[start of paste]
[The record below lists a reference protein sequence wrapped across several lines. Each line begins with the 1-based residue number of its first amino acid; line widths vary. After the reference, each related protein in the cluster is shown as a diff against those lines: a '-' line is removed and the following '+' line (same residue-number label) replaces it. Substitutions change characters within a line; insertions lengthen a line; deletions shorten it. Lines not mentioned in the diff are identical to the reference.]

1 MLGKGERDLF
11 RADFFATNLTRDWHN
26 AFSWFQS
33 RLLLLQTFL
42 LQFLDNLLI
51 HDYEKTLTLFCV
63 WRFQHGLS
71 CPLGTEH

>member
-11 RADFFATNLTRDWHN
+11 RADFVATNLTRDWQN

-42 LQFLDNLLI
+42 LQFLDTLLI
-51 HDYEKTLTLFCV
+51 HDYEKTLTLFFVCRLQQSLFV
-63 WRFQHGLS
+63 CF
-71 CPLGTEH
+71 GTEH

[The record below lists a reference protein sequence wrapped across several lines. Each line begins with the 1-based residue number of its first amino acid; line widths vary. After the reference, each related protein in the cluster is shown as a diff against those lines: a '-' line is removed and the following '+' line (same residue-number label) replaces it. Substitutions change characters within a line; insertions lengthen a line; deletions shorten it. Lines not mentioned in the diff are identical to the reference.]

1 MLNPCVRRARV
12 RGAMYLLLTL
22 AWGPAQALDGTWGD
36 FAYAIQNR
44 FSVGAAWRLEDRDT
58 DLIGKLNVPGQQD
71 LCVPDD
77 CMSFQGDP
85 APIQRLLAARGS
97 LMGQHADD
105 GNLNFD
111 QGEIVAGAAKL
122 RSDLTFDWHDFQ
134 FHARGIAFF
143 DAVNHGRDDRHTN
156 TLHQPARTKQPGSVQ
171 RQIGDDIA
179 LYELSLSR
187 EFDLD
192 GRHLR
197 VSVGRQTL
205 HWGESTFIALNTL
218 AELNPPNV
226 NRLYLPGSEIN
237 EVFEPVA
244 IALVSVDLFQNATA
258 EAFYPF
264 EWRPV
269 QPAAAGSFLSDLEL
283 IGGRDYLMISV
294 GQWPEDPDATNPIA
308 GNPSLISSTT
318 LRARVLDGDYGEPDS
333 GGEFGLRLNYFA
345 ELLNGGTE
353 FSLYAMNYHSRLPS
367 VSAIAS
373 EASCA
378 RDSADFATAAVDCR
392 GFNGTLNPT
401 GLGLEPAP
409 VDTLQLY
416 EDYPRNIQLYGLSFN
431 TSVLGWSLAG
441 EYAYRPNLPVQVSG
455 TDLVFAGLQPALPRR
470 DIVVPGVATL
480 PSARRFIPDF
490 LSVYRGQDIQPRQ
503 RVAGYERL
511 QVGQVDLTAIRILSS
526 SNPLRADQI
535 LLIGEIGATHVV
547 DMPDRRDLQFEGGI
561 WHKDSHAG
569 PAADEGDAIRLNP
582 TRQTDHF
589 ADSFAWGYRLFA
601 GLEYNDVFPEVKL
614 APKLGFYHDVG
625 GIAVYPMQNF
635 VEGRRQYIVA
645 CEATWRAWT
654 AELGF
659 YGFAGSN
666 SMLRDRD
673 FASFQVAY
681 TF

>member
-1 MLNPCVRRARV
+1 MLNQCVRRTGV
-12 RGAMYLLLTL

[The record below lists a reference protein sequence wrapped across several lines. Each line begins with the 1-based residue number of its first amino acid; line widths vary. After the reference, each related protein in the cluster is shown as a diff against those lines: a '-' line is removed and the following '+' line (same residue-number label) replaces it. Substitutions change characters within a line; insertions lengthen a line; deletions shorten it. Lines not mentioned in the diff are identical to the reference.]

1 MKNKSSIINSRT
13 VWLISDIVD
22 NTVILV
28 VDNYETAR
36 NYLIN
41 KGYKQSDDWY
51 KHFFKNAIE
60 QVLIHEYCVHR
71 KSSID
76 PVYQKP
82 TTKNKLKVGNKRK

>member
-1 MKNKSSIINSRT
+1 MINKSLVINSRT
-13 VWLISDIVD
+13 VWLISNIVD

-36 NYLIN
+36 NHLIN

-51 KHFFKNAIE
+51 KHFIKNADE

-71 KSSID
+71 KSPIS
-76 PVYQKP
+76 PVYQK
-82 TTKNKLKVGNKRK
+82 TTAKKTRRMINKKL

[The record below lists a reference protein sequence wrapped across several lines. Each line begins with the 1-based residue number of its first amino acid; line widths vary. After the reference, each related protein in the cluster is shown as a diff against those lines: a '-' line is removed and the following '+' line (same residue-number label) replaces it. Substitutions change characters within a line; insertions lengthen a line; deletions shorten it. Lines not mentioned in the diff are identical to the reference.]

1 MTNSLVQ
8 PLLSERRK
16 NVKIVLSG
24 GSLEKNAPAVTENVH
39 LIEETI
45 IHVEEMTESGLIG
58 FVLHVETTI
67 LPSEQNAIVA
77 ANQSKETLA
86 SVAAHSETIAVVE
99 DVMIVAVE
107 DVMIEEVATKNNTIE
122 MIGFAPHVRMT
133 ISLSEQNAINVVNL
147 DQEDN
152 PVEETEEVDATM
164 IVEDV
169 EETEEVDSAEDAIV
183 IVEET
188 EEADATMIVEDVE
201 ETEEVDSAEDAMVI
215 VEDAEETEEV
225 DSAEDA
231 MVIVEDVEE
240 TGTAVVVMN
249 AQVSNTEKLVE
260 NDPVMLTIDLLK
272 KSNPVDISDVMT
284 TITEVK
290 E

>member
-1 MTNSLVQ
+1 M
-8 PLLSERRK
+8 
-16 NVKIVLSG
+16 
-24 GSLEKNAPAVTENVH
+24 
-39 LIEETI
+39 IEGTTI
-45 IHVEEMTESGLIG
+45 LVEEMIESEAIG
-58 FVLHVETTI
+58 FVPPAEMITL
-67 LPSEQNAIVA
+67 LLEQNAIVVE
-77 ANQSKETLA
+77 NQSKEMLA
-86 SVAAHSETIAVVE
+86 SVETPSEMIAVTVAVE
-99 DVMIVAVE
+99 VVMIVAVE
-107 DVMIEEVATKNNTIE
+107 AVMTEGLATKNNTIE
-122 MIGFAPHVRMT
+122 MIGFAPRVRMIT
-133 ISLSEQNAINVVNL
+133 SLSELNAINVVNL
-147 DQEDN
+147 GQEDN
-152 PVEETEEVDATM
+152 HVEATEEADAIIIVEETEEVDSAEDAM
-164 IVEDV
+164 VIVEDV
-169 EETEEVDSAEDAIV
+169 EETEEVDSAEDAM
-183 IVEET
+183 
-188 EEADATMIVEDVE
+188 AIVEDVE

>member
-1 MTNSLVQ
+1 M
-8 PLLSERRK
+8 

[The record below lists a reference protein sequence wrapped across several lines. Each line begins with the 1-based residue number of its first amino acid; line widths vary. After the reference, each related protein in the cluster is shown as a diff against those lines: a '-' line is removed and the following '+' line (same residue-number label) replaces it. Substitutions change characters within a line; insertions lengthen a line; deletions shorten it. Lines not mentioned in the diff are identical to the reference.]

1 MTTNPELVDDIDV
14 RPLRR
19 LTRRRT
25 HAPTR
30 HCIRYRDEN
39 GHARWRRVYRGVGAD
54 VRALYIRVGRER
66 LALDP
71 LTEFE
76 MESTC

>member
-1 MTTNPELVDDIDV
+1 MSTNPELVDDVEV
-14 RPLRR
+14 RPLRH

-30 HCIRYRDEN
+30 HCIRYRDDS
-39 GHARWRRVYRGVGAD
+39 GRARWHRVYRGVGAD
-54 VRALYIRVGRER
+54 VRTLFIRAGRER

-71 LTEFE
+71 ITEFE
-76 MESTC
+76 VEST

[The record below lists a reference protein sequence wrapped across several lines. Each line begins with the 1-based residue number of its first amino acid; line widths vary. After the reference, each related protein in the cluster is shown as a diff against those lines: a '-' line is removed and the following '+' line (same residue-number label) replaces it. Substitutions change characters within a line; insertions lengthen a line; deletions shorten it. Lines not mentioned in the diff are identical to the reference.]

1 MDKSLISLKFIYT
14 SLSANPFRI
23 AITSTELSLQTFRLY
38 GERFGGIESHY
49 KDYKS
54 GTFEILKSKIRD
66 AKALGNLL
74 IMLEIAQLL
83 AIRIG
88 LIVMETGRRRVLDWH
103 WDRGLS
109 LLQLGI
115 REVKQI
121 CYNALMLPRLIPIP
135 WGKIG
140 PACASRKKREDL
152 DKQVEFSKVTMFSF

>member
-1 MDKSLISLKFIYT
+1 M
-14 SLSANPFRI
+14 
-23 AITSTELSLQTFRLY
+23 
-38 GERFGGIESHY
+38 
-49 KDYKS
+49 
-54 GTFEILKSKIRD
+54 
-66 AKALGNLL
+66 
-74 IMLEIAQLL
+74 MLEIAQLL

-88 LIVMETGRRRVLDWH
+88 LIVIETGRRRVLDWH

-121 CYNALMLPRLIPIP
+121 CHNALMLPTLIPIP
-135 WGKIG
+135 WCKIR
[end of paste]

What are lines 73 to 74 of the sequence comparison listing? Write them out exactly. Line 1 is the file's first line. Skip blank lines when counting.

526 SNPLRADQI
535 LLIGEIGATHVV